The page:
Sundance London: Drunktown’s Finest Review

4/5

Sydney Freeland’s Drunktown’s Finest is a touching story about three lives that for all intents and purposes would never collide with one another, but when they look within themselves and their roots, the similarities become hard to avoid. Freeland’s tale of ambition and drive within a life of hard knocks follows a transexual, Felixia (the powerful Carmen Moore), the hard boy who is trying to change his life around, Sickboy (played by Jeremiah Bitsui) and Nizhoni (Morning Star Wilson), a girl who lost her parents at an early age and was adopted by a middle class white couple. Drunktown’s Finest is a wonderful look at a group of people who are otherwise rarely represented in cinema; looking at the Native American tribes that continue to exist to this day.

The three stories of the film are kept separate for the majority of the film; Felixia dreams of becoming a model of the Navajo calendar but she just hopes that the judges do not find out that she is a transexual. She is promiscuous and trying all she can do to find her own place in the world – she has a handle over technology and finds men to sleep with through social media. Her conversations with these random men are illustrated on screen by Freeland, and they open up Felixia’s headspace a little for the audience. She lives with her grandparents on a reserve, where the tribesmen and women live, but they are accepting and aware of Felixia’s lifestyle. Her grandfather, a wise man, tells her of a third gender alongside men and women, that they acknowledge and see as powerful – he is telling Felixia that it is okay to be herself. Whilst she gets through to the final round for the calendar, a fellow model who knows her past, decides to out her to everyone.

Sickboy’s story isn’t something new, but Freeland’s storytelling and Bitsui’s talent allow an entry into the story, which feels fresh. He is a hard man, someone who most probably has a violent past but he is trying to get a fresh start in the army. He is also married with a child on the way and is currently trying to find a path in his mind to accept all these new changes in his life. He believes that if he can’t even look after himself, then how is he meant to try and look after a child? He gets himself caught up with friends and drugs, with local gangs and cannot yet find it within himself to walk away from violence when he sees others in danger, which causes the audience to ask many questions about morality and responsibility. What Sickboy needs more than any of the characters in the film is to work out where he came from and his Navajo roots allow him to figure out his own spiritual calling in the hope that he will one day be able to care for another.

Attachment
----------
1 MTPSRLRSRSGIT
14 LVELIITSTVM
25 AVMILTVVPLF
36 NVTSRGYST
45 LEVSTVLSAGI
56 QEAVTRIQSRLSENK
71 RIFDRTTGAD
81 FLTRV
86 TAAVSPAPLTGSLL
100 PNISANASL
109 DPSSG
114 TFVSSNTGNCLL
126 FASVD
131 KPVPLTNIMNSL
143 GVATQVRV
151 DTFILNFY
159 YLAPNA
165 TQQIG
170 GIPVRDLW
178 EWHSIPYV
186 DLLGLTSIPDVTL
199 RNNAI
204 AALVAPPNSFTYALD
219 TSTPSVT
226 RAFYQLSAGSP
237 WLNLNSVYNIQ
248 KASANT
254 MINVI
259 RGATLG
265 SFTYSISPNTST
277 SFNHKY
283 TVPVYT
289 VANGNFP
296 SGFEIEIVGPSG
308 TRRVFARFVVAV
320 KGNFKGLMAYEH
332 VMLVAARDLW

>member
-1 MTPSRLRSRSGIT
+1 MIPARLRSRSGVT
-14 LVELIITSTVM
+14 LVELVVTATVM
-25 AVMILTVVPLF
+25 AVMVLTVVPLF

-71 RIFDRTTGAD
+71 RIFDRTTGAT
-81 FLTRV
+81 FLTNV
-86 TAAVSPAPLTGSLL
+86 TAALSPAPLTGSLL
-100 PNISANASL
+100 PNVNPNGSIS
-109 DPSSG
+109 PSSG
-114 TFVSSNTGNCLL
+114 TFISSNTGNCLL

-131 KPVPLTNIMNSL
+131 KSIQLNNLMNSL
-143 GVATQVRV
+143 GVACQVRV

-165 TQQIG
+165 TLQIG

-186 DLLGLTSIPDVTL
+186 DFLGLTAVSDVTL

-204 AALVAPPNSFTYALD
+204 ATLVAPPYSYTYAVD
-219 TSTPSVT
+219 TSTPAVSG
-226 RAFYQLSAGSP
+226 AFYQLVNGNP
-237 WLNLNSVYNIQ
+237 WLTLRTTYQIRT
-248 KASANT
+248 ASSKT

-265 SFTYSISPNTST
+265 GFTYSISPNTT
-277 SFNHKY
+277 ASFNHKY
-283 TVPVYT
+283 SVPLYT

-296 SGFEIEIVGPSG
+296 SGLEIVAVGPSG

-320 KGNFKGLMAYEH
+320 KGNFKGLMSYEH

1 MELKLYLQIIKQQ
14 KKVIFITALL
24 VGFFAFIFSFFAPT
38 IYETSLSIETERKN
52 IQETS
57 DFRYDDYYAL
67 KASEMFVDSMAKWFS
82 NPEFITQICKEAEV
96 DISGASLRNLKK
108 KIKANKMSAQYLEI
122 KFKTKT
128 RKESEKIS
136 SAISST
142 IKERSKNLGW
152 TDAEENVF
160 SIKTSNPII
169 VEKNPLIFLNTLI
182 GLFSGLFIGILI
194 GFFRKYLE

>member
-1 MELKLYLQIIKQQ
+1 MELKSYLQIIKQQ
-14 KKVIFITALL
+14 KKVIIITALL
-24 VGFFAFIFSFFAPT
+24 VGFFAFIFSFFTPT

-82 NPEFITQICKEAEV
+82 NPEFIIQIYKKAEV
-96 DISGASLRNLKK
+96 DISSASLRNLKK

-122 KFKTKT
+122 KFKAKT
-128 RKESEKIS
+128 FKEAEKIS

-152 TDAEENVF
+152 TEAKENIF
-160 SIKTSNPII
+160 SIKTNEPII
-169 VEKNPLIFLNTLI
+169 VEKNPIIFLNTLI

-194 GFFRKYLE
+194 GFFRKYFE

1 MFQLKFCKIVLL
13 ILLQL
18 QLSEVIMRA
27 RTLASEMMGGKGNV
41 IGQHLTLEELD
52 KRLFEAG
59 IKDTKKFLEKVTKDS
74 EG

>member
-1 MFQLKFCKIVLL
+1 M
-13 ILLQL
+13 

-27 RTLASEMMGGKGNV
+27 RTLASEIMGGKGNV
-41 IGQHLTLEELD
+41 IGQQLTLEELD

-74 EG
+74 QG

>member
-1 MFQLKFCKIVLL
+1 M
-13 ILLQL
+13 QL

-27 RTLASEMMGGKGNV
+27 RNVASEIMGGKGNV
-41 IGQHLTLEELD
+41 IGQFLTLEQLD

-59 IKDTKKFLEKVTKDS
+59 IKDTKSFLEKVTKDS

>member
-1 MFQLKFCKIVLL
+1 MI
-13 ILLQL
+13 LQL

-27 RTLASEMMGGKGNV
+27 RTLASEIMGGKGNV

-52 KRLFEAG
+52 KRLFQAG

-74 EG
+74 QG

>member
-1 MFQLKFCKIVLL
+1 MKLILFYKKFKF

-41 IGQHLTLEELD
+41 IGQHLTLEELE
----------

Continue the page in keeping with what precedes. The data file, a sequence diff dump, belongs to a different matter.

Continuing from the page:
The final story; Nizhoni’s is an intellectual conundrum. After her parents died when she was younger (they were from the tribe), she was adopted by a middle class white couple who have brought her up in a way that would have been very different to her own parents. They have sent her to boarding school across the country and she returns back rarely to where she was born but this time around she wants to do things differently. She tries to immerse herself in local culture, with the people and the workers in the hope that she can find out more about her deceased parents. Her adoptive parents have an issue with this, and think that if she gets to know her real family, she will become caught up in their bad habits but they don’t realise or understand what else the tribespeople go through to live. When Nizhoni finds out her fathers name, she manages to track it back to her own grandparents, the same as Felixia’s (they are cousins) and against the wishes of her adoptive family, she goes to them to learn about her roots. This will enable her to figure out her own path in life.

The performances in particular from Bitsui and Moore are touching and powerful, whilst Freeland’s direction is subtle, exploratory and intriguing. Drunktown’s Finest’s best merit goes to the hope that it succeeds in instilling within the audience by the end; there is an incredible representation of the Navajo tribe within the film, which truly should open the eyes of audiences around the world.

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